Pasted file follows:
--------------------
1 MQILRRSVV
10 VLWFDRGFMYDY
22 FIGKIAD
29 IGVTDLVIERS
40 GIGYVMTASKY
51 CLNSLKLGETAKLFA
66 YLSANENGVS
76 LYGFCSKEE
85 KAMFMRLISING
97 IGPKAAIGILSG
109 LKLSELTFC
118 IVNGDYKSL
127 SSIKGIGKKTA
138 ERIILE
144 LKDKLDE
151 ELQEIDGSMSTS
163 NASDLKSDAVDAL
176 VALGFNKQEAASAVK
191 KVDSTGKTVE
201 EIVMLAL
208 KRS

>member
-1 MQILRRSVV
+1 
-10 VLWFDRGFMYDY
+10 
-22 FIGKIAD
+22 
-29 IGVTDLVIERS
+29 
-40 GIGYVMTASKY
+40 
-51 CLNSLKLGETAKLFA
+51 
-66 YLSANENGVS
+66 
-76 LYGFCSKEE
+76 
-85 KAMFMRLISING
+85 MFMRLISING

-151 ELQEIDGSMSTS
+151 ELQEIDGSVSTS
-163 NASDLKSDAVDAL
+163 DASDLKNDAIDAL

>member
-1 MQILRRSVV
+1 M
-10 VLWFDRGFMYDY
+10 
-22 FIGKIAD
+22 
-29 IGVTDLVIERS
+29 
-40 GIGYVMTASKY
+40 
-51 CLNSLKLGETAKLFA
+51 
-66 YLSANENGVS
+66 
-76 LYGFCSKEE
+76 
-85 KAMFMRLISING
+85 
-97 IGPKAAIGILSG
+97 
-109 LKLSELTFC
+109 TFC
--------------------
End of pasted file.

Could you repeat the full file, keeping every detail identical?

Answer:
1 MQILRRSVV
10 VLWFDRGFMYDY
22 FIGKIAD
29 IGVTDLVIERS
40 GIGYVMTASKY
51 CLNSLKLGETAKLFA
66 YLSANENGVS
76 LYGFCSKEE
85 KAMFMRLISING
97 IGPKAAIGILSG
109 LKLSELTFC
118 IVNGDYKSL
127 SSIKGIGKKTA
138 ERIILE
144 LKDKLDE
151 ELQEIDGSMSTS
163 NASDLKSDAVDAL
176 VALGFNKQEAASAVK
191 KVDSTGKTVE
201 EIVMLAL
208 KRS

>member
-1 MQILRRSVV
+1 
-10 VLWFDRGFMYDY
+10 
-22 FIGKIAD
+22 
-29 IGVTDLVIERS
+29 
-40 GIGYVMTASKY
+40 
-51 CLNSLKLGETAKLFA
+51 
-66 YLSANENGVS
+66 
-76 LYGFCSKEE
+76 
-85 KAMFMRLISING
+85 MFMRLISING

-151 ELQEIDGSMSTS
+151 ELQEIDGSVSTS
-163 NASDLKSDAVDAL
+163 DASDLKNDAIDAL

>member
-1 MQILRRSVV
+1 M
-10 VLWFDRGFMYDY
+10 
-22 FIGKIAD
+22 
-29 IGVTDLVIERS
+29 
-40 GIGYVMTASKY
+40 
-51 CLNSLKLGETAKLFA
+51 
-66 YLSANENGVS
+66 
-76 LYGFCSKEE
+76 
-85 KAMFMRLISING
+85 
-97 IGPKAAIGILSG
+97 
-109 LKLSELTFC
+109 TFC